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Tesla updates Model 3 software with radio, odometer, and more

When Tesla started delivering the Model 3 in July, it still hadn’t completed the software and user interface of its new electric vehicle.

The automaker has been updating the Model 3’s software since the launch and their latest update this week now brings some new (though quite basic) features.

One of the main missing features that had people puzzled was the FM radio.

A standard feature in virtually any car for decades now, some were surprised that Tesla, which makes some of the most advanced vehicles out there, didn’t include in the Model 3.

Of course, it was just an example of the incomplete software.

We have now received reports that Tesla included the feature in its latest Model 3 software update this week.

Yes, Model 3 now has the radio.

Other features recently added also include odometer, tire pressure, and energy consumption applications. All those apps have long been in the Model S and Model X, but Tesla is now adding them to Model 3.

Tesla is also adding features to the Model 3 that have been more recently introduced, like the easy entry and exit system attached to the driver’s profile.

The automaker described the feature when introducing it to Model S and Model X last month:

“Starting in this release, you can get in and out of the driver’s seat more easily. When you park, the steering wheel and driver’s seat will automatically adjust for an easier exit. After you return to the vehicle, they automatically adjust back to the recent driving profile when you step on the brake. Or, if your keyfob is linked to your driver profile, the seat and steering wheel adjust accordingly. As always, you can restore your profile by selecting it from the list.”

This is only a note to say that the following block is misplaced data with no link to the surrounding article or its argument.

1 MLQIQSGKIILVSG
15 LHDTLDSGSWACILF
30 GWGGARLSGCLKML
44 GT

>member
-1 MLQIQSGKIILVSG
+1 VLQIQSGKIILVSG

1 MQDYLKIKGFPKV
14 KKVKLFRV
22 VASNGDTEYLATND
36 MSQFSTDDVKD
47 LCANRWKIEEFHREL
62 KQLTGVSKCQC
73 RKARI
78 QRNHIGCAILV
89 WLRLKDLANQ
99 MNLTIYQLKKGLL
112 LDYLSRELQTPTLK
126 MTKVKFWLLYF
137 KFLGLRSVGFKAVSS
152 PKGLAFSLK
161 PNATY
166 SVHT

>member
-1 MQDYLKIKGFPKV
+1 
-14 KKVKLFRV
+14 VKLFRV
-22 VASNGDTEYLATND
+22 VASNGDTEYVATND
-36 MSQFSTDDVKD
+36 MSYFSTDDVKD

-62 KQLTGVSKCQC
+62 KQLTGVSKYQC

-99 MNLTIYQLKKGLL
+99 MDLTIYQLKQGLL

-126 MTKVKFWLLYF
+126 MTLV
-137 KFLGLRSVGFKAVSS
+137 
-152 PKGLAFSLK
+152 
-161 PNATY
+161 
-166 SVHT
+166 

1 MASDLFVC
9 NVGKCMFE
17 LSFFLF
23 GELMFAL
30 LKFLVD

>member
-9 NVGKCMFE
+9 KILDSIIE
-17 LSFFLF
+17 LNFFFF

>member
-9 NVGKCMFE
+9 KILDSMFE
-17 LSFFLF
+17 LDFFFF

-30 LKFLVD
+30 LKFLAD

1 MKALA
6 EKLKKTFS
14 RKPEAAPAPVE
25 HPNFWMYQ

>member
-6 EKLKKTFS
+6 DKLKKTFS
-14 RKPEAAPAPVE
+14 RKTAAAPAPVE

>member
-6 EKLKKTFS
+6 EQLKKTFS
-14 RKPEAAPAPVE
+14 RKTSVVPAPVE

We are told that the Model 3’s UI is still not complete, but there has been a lot of progress since the launch and the system is now more mature – just in time for the expected start of regular customer deliveries in the next few weeks.

Electrek’s Take

While it might not seem like much, adapting all the different software applications to the different screens is actually a great task.

Going from a vertical to a horizontal screen is one thing, but the Model 3 also features a new computer platform different from the Model S and Model X.

Tesla had to adapt its code to the new computer’s Intel chips instead of Nvidia.

I find it fascinating that Tesla releases a new vehicle like that with the software clearly in beta. I suppose it plays right into their plan to first release the vehicle to employees in order to work out the early issues. I suppose we are going to have a better idea of how well it played out after their first few regular customer deliveries.

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Avatar for Fred Lambert Fred Lambert

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